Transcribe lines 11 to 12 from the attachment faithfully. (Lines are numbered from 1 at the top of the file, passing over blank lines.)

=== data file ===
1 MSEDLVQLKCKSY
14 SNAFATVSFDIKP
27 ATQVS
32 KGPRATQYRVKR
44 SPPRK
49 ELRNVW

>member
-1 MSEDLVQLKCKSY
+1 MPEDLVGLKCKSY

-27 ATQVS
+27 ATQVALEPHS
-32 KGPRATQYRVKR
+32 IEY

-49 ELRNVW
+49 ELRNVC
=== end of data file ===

+27 ATQVALEPHS
-32 KGPRATQYRVKR